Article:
MEREDITH — Representative Colette Worsman, who has represented Meredith in the New Hampshire House of Representatives since 2010 and chaired the Belknap County Convention since 2012, yesterday announced that she will not seek a third term.
In a prepared statement, Worsman, a Republican, said "I believe in term limits, which allow for fresh ideas and renewed energy to serve you." She prefaced her remark by explaining "in order to dedicate myself to you, I chose to give freely of a tremendous amount of time and energy."
Later Worsman, who owns and operates a construction contracting firm with her husband Glenn, said that "it's important for working people to serve in the Legislature, but for someone working full-time it requires a lot. It's time to pass the baton," she continued, adding "the sacrifice was worth the investment in the lawmaking process."
Worsman served two three-year terms on the Board of Selectmen in Meredith, but in 2012 lost her bid for a third term by more than 200 votes. Meanwhile, in 2010 she was elected to the first of her two terms in the House, where she held a seat on the Finance Committee. During her first term she was a loyal and enthusiastic member of the Republican majority led by the controversial Speaker Bill O'Brien and called the "balanced budget" adopted under his leadership her proudest achievement as a lawmaker.
Worsman's second term in the House, when the Democrats regained their majority, was overshadowed by her leadership of the Belknap County Convention, which put her at loggerheads with the Belknap County Commission. This year and last Worsman, in an unprecedented show of force, not only significantly reduced but also effectively rewrote the county budgets proposed by the commission, sparking a bitter dispute between the convention and commission over their respective budgetary authority. Along with helping to squeeze the state budget, she counted "holding taxes down in Belknap County" as her major accomplishment.
A staunch conservative, Worsman did not shy from putting herself in the minority, sometimes a small minority. She was among only seven members of the House to vote in favor of legislation requiring that evolution be taught as a political theory and one of five to require all legislation refer to the Magna Carta. "I never considered myself a politician," she said. "I look back at what I've done as a service."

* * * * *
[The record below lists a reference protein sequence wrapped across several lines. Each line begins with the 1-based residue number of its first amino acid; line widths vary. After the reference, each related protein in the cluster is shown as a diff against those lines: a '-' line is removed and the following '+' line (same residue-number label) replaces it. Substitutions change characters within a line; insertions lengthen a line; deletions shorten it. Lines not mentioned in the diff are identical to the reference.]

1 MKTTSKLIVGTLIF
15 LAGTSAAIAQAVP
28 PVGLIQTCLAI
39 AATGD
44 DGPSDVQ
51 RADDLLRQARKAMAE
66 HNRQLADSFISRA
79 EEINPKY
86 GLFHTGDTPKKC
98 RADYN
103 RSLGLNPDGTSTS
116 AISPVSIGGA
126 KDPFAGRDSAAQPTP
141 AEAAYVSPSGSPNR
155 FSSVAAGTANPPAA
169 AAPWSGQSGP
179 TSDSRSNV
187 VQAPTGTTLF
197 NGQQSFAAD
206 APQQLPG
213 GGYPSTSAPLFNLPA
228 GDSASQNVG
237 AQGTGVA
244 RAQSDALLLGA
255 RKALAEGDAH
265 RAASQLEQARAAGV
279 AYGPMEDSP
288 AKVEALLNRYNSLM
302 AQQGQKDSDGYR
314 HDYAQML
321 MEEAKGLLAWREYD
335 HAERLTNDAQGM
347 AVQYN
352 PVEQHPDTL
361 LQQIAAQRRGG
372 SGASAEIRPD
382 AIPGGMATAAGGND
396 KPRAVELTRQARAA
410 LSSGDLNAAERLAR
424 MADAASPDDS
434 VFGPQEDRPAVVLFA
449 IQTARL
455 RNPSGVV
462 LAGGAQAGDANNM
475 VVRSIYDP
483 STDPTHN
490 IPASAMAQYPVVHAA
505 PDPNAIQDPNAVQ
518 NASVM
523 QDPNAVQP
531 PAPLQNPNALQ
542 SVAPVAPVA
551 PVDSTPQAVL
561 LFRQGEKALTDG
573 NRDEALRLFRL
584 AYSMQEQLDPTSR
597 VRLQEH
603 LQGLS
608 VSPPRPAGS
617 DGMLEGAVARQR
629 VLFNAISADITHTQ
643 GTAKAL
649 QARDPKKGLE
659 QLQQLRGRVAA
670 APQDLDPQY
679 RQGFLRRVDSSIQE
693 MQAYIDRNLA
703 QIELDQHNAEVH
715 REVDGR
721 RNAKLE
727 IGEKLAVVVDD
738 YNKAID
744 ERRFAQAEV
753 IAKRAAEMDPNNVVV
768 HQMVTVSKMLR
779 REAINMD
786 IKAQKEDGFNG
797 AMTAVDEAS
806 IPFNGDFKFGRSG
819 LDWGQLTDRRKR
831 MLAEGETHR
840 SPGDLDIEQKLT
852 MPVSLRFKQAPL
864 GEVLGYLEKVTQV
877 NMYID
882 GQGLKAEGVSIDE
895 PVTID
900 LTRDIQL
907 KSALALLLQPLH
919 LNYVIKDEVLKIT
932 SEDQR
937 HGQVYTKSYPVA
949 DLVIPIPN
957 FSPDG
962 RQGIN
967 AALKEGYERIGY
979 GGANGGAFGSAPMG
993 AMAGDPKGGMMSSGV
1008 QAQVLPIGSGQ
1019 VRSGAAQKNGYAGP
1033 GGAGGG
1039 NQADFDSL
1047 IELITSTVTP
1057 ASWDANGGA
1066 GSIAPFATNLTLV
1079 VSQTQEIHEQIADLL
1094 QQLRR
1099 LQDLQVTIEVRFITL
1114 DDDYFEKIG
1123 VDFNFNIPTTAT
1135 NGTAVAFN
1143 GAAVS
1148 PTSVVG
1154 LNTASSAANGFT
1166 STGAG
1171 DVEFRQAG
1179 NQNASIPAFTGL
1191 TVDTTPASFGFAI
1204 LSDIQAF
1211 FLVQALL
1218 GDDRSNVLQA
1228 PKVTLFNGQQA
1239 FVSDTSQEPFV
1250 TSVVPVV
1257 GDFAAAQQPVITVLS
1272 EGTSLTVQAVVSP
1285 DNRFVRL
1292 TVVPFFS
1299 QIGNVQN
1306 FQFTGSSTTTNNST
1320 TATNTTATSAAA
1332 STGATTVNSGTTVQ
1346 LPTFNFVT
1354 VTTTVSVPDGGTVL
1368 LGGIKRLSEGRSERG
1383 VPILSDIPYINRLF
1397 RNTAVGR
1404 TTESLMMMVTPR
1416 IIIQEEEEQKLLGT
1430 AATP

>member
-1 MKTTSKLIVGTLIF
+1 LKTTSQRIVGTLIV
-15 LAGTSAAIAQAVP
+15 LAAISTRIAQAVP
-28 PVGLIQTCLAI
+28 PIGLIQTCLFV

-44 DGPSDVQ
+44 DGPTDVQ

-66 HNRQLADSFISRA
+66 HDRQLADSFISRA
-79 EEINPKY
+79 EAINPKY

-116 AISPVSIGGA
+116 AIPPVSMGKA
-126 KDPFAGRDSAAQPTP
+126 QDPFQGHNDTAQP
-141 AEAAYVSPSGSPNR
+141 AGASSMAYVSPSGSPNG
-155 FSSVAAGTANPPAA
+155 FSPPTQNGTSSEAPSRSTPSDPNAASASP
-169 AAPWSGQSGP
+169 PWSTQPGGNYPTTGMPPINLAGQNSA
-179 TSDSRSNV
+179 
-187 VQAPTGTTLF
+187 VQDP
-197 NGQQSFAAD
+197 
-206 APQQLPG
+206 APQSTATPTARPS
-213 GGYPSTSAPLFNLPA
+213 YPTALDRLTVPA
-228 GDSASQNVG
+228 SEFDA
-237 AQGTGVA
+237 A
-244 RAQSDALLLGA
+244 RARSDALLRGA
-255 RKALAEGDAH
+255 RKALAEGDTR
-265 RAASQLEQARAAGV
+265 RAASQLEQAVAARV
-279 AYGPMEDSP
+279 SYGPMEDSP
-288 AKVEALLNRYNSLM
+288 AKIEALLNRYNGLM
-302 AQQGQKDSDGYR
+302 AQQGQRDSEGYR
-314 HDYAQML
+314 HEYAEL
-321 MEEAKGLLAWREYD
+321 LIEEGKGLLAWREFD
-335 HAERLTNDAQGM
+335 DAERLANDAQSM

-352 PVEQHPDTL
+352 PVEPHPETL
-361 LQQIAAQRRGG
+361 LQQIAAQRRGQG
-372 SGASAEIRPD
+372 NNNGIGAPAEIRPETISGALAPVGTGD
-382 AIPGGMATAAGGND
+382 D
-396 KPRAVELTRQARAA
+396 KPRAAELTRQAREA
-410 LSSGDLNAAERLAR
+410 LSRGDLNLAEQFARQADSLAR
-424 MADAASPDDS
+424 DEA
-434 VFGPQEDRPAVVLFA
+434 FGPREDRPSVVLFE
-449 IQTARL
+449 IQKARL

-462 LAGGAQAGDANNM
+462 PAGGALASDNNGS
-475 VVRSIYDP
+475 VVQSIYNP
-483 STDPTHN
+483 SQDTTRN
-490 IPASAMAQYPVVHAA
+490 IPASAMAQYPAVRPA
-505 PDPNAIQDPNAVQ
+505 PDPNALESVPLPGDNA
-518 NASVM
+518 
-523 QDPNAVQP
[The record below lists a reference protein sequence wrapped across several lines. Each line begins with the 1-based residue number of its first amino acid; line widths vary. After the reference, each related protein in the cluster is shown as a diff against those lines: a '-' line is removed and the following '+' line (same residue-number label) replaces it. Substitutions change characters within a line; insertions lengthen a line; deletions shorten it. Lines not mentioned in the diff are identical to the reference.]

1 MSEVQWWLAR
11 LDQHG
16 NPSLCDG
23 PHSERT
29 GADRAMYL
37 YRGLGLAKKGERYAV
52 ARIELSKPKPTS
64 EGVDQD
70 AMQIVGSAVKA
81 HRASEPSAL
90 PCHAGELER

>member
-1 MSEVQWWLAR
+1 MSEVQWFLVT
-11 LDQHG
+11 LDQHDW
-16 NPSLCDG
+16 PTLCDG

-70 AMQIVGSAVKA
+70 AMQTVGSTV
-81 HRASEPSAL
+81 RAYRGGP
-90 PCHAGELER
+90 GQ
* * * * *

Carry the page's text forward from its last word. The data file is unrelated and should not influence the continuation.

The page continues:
Worsman likened her decision to "taking a sabbatical" and declined to rule out either retiring from or returning to the political arena in the future. "I'm taking time off and playing it by ear," she said.
In the meantime, in her statement she urged "a fellow citizen who possesses strong conservative values and who believes in small government, privacy protection, personal responsibility and personal freedoms to pick up the banner I lay down. I cannot overstate," she closed, "the need for wisdom and steadfastness in upholding the N.H. U.S. Constitutions, or the need for personal and unselfish commitment to work for your constituents."
Worsman is one of four representatives elected commonly by Meredith and Gilford voters. She is currently joined by Herb Vadney (R-Meredith), Bob Greemore (R-Meredith) and Lisa DeMartino (D-Gilford).
Last Updated on Monday, 19 May 2014 11:51
LACONIA — Normally, if you want to keep someone or something out, you lock the gates, but at Woodland Heights Elementary School, where for some years dog owners have let their pets loose on the fenced and gated playing field, the administration has removed the gates to keep the canines out.
Principal Dennis Dobe said yesterday that the gates were removed — even from the outfield that borders deep woods — to discourage residents from letting their dog roam free in the enclosure. He explained that although the field was never intended as a dog park, "we've worked hard to accommodate people," including installing dispensers with bags for pet waste. He said that while responsible dog owners picked up after their pets, others did not, posing a risk to the school children and athletic teams that regularly use the field. However, he said "the situation has been out-of-hand for a long time" and had become a "health and safety issue."
"You can't co-mingle," Dobe remarked. "It was a difficult decision, but it needed to be done."
Kevin Dunleavy, director of Parks and Recreation, said that management of the field falls to the School District, which owns the property, while his department maintains the field and approves its use for youth sports. He noted that a city ordinance stipulates that "it shall be unlawful to intentionally permit any dog to run at large within the city of Laconia; to this end, the owner shall keep the dog on a leash or within an enclosure whenever the dog is not on the property of the owner."